Background: Mast cells, the key cells of immediate hypersensitivity type reactions, have also been postulated to have a central role in influencing tissue remodelling and fibrosis occurring in the skin.
Objective: Our aim was to investigate the direct role of human mast cells (HMC) in skin fibrotic processes, by assessing the effects of the addition of the human mast cell line HMC-1 to human skin fibroblasts, and to identify the responsible mediators.
Methods: HMC-1 sonicates were added to human skin fibroblasts and the following parameters were evaluated: proliferation ([3H]-thymidine), collagen synthesis ([3H] proline), activity of matrix metalloproteinases (MMPs) (zymography) and tissue inhibitors of metalloproteinases (TIMPs) (reverse zymography), and collagen gel contraction.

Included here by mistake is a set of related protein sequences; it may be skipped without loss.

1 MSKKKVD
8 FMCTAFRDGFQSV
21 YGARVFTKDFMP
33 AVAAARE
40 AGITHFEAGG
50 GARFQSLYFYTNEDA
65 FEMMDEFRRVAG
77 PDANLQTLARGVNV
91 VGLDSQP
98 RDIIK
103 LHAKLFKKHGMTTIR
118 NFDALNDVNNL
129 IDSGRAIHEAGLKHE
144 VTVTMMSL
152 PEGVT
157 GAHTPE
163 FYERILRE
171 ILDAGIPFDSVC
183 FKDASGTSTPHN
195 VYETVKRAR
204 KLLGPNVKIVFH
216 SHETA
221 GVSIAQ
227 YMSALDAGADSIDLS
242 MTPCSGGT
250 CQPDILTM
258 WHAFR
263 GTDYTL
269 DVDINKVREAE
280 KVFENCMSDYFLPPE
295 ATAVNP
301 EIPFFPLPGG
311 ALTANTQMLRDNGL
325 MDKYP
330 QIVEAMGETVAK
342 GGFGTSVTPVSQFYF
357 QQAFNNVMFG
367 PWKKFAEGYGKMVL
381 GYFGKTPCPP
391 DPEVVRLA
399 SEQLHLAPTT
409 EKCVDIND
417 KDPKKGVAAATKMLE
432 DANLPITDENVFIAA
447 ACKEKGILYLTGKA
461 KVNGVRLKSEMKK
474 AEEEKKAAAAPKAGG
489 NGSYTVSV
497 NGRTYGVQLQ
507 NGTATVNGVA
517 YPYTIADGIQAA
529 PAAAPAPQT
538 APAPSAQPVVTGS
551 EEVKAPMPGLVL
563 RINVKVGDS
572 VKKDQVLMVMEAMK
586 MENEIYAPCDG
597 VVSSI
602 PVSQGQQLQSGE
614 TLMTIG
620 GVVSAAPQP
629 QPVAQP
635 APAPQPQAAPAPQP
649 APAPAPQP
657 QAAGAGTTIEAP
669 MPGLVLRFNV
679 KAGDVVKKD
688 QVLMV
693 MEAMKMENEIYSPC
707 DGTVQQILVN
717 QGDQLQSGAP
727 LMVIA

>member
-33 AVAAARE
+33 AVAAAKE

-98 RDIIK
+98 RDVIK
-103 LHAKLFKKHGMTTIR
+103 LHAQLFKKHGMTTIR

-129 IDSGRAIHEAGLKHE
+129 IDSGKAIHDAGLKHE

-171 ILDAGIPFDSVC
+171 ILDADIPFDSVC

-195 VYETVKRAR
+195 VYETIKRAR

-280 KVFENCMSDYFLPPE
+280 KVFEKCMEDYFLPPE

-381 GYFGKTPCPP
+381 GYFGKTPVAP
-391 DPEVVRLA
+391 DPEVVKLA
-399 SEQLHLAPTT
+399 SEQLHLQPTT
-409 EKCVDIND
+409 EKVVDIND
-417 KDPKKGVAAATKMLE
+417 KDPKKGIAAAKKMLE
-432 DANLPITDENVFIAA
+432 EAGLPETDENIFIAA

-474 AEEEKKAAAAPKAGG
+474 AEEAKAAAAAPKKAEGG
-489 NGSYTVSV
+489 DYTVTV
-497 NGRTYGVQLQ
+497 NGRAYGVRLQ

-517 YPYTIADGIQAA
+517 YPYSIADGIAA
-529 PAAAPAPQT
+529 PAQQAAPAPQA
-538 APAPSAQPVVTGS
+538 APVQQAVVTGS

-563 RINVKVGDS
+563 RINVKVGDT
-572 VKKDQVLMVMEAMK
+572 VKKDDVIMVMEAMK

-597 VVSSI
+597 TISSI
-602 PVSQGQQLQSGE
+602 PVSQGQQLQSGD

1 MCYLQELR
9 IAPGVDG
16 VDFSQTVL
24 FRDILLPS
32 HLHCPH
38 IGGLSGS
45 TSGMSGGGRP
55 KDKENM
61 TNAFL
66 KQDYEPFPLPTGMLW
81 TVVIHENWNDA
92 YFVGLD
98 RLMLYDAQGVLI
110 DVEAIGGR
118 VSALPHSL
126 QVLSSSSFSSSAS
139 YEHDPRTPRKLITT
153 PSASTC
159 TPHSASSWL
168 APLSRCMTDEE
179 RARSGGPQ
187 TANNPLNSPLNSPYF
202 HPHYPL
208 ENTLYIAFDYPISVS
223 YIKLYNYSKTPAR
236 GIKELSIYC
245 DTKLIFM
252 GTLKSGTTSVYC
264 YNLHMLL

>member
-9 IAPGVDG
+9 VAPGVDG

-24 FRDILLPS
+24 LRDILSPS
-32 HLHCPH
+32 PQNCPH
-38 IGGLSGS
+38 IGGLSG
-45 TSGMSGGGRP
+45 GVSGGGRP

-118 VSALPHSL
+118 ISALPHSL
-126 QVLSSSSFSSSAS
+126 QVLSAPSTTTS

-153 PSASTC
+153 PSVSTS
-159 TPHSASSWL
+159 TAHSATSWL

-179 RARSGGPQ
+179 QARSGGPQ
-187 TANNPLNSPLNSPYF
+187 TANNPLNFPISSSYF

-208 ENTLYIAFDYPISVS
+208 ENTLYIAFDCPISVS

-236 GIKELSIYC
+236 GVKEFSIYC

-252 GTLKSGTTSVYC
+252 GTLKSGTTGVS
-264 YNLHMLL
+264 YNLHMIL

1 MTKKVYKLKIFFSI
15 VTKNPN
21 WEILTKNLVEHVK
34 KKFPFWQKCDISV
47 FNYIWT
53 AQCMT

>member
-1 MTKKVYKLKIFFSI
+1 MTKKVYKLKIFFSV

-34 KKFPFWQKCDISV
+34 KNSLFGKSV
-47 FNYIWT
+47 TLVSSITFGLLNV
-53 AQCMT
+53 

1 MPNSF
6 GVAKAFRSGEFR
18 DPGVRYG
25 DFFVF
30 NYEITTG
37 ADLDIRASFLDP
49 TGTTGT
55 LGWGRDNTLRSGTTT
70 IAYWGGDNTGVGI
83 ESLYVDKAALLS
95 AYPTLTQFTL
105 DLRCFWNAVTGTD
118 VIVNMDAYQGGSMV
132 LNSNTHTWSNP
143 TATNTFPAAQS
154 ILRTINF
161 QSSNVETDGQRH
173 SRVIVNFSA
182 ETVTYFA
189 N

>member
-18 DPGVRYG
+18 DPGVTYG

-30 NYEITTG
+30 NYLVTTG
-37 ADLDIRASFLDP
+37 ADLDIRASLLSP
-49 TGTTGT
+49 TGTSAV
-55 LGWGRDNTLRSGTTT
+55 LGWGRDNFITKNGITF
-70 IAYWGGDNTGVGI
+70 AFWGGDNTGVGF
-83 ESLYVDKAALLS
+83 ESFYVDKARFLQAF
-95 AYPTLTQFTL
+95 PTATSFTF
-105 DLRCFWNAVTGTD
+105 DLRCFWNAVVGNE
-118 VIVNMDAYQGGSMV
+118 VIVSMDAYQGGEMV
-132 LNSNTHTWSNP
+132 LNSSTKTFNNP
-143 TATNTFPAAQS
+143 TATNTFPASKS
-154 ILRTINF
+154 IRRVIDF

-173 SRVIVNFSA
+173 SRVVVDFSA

Results: HMC-1 sonicate increased significantly both proliferation and collagen production in the human skin fibroblasts and these properties were not affected by heating of the sonicate (56 degrees C, 30 min, or 100 degrees C, 3 min). Two main mast cell mediators, histamine and tryptase, were found to be responsible for the increase in fibroblast proliferation and collagen production. HMC-1 sonicate did not display any pre-formed gelatinase activity, and its addition to the fibroblasts did not change their pro-MMP-2 and MMP-2 activity. On the other hand, HMC-1 were found to possess TIMP-1 and TIMP-2. Addition of HMC-1 had no effect on fibroblasts TIMP-1 but induced a dose-dependent increase of TIMP-2 activity. In addition, HMC-1 sonicate seeded together with the fibroblasts in tri-dimensional collagen gel significantly enhanced their contraction.
Conclusion: We have shown that human mast cells, by granule-stored and therefore quickly releasable mediators, increase human skin fibroblast proliferation, collagen synthesis, TIMP-2 and collagen gel contraction. Therefore, mast cells have a direct and potentiating role in skin remodelling and fibrosis.